It’s a very difficult situation. More than 2,200 people live on the streets in Nashville. 24 percent of homeowners and 46 percent of renters in our city pay more than 30 percent of their income on housing and are considered cost burdened; they are much more likely to have difficulty affording necessities such as food, clothing, transportation and medical care. A family with one full-time worker earning the minimum wage cannot afford the local fair-market rent for a two-bedroom apartment anywhere in the United States. In the past six years, Nashville’s population has grown by almost 7 percent. Housing prices are going up and the wages of the working poor are not. 14,000 individuals and families in Nashville are on the waiting list for Section 8 housing. Samuel Lester is a street outreach worker with Open Table Nashville. Witnessing the events at the camp on Thursday morning he told the Tennessean,
It’s heartbreaking to hear their stories and see the trauma they’ve been through and then see the destruction of the little sanity they’ve found. We want to see them in housing. Compared to living on the street they have a little community here, shelter ... people to watch their things. We know where to find them. But once they are dispersed it’s very difficult to get in touch with them.
I’m not telling this story and sharing these numbers to assign blame or to shame those of us who have plenty of room in our house for a homeless couple and their cat. I’m telling this story because many forces are shaping our life in this community, powerful forces that can make our acts of compassion seem so insignificant; we want to build a city where the poor aren’t constantly pushed to the margins and out of sight, but our efforts seem so small compared to everything else that’s going on. I want us to remember that heartbreaking as this story is, it also points to what is ultimately real; in Samuel’s words, “They have a little community here, shelter ... people to watch their things. We know where to find them.” Small efforts to build community and help each other out often are disrupted by other forces, but that doesn’t mean they don’t matter. We know that it matters a lot when we dip our spoon in the huge pot of steaming stew and reach across the table.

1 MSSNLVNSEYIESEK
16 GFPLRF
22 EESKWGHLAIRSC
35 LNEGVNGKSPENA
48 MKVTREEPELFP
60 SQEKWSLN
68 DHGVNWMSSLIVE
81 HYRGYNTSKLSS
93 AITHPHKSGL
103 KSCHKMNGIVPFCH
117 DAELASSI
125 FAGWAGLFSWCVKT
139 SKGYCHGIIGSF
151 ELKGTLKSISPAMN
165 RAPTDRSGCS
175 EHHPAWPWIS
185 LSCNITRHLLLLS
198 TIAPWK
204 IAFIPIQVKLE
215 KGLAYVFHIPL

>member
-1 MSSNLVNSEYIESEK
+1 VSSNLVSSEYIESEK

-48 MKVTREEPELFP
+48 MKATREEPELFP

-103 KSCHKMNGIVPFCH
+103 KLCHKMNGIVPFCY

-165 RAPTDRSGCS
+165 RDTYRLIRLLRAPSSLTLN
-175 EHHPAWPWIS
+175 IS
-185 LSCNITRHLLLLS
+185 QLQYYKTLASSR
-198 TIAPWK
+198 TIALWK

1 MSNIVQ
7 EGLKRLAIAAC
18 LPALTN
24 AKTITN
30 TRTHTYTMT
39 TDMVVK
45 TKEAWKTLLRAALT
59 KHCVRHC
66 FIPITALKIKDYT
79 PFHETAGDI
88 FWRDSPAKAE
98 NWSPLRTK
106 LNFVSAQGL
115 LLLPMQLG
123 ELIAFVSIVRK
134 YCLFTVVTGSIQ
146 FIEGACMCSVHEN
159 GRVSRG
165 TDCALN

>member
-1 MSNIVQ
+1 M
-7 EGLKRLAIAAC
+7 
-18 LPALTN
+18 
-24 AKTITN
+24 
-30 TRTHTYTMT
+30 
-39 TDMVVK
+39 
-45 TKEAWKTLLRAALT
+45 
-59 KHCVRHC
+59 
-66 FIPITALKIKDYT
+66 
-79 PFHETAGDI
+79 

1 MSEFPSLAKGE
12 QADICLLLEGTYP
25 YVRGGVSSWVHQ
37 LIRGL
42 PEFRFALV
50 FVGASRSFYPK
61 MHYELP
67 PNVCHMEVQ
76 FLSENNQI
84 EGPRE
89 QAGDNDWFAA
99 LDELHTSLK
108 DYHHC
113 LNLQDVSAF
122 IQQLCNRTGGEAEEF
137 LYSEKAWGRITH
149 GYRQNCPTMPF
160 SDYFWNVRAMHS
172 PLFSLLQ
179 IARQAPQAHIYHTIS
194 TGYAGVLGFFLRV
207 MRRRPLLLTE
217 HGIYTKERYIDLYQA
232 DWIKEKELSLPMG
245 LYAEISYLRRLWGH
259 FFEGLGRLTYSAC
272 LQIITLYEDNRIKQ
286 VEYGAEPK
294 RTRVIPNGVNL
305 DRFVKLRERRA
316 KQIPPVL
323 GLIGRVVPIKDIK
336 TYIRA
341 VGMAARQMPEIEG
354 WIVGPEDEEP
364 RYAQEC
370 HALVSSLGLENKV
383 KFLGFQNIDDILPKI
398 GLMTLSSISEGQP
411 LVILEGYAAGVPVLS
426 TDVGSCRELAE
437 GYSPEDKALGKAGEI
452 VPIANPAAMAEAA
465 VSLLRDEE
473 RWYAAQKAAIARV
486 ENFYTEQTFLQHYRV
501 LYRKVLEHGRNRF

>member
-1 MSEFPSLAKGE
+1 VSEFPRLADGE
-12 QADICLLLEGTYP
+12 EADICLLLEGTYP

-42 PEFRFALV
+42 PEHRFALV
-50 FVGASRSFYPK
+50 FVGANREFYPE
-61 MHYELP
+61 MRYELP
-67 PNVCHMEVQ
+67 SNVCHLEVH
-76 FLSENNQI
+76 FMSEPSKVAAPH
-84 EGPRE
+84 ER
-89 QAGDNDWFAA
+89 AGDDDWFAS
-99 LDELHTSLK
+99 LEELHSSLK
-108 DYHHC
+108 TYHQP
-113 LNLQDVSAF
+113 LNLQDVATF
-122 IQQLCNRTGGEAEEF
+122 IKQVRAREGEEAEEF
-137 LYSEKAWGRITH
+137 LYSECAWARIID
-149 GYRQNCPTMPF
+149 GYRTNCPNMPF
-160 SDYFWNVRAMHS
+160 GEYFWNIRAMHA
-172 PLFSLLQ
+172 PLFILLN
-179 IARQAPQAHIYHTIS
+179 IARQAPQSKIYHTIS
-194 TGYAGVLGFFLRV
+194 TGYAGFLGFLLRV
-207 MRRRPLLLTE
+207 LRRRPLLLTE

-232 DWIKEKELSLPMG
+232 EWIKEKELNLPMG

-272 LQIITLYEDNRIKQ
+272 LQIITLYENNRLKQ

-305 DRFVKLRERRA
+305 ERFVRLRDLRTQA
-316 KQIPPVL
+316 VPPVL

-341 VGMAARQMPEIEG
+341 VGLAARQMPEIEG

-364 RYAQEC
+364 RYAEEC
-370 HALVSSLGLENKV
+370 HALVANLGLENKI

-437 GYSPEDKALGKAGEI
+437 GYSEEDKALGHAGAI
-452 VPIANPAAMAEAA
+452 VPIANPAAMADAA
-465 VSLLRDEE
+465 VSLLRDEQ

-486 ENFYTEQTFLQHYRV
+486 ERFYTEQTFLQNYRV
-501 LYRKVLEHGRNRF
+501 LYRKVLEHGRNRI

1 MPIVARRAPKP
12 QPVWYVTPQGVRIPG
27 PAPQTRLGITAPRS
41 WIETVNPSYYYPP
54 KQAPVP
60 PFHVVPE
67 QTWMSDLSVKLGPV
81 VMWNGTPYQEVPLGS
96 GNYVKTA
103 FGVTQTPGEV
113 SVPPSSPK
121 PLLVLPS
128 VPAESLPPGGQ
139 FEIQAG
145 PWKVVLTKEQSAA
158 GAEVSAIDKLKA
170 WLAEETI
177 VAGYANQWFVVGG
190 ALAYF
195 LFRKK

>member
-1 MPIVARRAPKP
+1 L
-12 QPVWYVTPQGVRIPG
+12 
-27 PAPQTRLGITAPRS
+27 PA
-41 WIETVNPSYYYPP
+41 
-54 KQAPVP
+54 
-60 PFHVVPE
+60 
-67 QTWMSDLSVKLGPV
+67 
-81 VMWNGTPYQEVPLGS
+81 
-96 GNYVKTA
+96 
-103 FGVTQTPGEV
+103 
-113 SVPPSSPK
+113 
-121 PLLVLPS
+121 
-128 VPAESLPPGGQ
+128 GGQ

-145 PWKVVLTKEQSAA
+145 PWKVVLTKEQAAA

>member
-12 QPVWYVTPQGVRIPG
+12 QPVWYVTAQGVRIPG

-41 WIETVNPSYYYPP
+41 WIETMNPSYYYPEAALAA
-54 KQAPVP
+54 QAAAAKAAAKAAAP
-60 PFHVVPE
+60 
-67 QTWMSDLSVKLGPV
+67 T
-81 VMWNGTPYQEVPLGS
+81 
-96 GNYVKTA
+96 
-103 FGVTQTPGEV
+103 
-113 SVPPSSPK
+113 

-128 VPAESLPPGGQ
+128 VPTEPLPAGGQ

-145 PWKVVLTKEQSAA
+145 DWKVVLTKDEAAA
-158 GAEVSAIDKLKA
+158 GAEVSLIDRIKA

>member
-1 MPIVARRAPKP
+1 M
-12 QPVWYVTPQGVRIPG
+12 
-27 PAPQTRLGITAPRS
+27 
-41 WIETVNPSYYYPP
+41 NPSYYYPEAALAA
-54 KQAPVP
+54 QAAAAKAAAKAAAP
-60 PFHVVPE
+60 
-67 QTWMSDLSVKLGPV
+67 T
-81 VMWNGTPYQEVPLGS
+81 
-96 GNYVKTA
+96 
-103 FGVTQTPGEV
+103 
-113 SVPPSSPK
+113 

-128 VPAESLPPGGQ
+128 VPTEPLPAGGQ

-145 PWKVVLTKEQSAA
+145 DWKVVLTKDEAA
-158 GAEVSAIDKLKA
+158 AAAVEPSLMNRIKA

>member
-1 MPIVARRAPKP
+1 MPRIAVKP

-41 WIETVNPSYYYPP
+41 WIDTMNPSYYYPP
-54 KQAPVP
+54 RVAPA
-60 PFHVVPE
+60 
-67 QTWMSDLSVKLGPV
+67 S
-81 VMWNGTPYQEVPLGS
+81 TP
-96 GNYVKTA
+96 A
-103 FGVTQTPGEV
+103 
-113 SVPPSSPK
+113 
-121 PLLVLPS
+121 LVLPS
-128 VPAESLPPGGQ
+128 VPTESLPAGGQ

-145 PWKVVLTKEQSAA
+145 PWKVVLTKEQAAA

The Lord says in John’s vision, “To the thirsty I will give water as a gift from the spring of the water of life.” This is not a new thing the Lord is about to do. This is who God is and always has been and forever will be. The Giver of the water of life. Life is God’s love overflowing into creation and filling our hearts to draw us into communion with God. All our giving happens in response to God’s unceasing gift. Every small effort to build community with love. Every dollar given to provide food for the hungry, shelter for the homeless, and good water for all. Every hour given to strengthen the fellowship of believers where God’s vision of life is received, explored and embodied.
John saw the holy city, the new Jerusalem, coming down out of heaven from God, prepared as a bride adorned for her husband. In chapter 19, the bride is described as “clothed with fine linen, bright and pure” and John adds, “the fine linen is the righteous deeds of the saints” (Rev 19:8). The holy city is God’s gift, he tells us, but part of its beauty are the acts of compassion we have offered in our lifetime, part of its splendor are our steps toward neighborly justice. None of that is ever wasted; it becomes part of the city architecture; it becomes jewelry for the bride. And if the city of the redeemed is the world’s ultimate destiny, then every thought, move or deed in some other direction, no matter how disruptive and powerful it may appear, is out of step with reality and finally wasted. What abides is the city that reflects the love of God in glorious splendor.
 See Dorothee Soelle, The Strength of the Weak: Toward a Christian Feminist Identity (Philadelphia, PA: Westminster Press, 1984), 159-160; modified.